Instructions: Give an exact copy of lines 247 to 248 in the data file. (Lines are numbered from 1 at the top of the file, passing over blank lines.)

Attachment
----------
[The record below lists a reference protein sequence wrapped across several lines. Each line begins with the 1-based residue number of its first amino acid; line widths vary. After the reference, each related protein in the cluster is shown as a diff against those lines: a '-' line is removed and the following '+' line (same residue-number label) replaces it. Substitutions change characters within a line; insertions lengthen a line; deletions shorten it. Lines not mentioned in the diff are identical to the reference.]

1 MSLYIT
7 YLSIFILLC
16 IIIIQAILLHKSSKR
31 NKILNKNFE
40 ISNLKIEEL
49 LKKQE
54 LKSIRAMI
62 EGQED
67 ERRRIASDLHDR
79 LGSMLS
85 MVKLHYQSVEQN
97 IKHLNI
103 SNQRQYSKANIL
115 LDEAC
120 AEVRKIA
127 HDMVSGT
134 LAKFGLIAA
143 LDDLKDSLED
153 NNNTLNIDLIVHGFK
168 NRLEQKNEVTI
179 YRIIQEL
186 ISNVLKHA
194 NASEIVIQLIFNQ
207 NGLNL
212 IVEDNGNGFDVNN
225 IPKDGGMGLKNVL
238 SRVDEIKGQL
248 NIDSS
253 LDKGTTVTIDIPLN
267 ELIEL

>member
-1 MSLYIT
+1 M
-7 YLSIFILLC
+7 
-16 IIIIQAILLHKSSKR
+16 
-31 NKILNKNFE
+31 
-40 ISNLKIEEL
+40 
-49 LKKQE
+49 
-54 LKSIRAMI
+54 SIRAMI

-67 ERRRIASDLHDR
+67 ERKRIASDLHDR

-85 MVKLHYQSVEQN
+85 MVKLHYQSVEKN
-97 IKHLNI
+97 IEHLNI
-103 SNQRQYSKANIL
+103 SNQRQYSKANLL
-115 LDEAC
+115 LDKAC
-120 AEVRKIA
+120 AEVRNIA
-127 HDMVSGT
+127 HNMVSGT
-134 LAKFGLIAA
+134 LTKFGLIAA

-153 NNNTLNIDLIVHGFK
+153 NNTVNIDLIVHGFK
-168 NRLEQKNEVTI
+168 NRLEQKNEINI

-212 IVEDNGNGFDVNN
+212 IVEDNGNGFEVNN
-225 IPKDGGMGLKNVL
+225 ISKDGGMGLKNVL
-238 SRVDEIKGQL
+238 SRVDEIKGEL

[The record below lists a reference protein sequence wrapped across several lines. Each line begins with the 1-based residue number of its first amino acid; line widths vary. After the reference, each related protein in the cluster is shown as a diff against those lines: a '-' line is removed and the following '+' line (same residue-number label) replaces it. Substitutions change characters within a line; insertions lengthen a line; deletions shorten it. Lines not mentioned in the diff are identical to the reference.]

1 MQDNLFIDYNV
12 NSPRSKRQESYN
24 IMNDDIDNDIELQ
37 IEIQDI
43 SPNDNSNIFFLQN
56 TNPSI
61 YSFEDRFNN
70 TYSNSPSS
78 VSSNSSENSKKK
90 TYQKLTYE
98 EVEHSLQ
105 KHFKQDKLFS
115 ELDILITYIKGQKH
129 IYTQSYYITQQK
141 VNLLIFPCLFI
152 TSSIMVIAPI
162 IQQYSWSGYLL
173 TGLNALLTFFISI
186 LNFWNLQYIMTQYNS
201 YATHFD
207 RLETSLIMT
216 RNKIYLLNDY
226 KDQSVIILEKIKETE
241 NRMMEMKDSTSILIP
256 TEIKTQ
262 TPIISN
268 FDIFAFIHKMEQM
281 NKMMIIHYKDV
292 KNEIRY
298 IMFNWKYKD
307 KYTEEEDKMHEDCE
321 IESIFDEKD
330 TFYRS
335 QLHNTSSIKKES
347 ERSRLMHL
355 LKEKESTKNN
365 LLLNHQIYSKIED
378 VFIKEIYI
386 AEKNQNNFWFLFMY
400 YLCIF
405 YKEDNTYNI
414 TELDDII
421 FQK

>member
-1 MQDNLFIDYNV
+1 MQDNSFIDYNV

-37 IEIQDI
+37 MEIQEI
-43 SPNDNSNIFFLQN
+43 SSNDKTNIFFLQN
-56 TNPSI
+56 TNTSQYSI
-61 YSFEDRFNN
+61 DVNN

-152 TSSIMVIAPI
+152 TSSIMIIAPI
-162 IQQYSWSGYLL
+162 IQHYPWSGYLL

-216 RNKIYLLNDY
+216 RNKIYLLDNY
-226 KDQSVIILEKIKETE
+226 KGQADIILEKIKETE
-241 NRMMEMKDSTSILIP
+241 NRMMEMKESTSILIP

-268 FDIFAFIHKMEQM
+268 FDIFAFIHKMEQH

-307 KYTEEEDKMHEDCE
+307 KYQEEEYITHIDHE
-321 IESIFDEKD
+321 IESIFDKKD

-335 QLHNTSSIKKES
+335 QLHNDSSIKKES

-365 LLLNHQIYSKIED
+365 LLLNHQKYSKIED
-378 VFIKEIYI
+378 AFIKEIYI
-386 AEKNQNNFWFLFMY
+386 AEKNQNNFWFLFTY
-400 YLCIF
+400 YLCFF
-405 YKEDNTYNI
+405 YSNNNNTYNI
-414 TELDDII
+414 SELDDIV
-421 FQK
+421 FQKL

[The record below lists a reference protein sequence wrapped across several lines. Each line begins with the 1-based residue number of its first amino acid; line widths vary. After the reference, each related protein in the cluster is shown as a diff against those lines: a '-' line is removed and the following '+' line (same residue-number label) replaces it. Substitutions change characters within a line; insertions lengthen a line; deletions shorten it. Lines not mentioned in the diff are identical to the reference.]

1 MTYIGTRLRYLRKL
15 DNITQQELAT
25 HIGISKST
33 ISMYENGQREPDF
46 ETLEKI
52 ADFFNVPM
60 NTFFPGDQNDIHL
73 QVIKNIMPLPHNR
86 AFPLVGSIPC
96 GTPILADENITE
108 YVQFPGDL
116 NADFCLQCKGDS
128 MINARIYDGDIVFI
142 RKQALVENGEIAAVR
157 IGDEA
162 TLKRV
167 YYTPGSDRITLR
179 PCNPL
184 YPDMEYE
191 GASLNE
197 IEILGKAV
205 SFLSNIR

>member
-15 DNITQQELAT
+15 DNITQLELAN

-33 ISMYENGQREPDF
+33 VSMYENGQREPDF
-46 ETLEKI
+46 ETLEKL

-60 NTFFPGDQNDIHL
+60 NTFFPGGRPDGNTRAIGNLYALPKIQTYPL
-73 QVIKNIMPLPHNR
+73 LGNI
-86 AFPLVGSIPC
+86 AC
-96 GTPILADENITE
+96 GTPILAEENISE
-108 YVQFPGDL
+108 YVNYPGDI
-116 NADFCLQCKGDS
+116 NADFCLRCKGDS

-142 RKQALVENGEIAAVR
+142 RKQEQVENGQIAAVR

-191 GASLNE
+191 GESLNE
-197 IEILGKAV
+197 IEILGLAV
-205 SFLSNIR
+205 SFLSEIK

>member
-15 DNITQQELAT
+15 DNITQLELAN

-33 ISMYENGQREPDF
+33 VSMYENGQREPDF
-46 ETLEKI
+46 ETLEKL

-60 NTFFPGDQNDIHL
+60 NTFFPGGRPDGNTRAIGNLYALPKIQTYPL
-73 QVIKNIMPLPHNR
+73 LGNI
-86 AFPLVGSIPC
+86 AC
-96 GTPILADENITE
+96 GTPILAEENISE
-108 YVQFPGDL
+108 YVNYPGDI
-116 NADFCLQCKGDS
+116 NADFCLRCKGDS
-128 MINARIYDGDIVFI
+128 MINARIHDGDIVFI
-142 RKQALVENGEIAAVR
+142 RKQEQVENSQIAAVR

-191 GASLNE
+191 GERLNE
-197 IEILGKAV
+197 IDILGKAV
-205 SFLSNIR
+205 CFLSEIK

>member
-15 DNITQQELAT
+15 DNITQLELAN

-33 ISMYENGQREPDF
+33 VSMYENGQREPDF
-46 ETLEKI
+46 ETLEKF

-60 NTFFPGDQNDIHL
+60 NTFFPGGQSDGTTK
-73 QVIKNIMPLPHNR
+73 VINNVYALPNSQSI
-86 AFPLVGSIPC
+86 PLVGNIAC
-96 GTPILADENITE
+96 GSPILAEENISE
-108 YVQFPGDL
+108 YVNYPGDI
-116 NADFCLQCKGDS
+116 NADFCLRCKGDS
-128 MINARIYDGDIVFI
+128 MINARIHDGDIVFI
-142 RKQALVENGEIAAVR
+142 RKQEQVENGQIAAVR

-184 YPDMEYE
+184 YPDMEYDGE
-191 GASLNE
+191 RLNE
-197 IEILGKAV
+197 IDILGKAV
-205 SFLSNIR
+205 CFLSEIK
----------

+60 NTFFPGGQSDGTTK
-73 QVIKNIMPLPHNR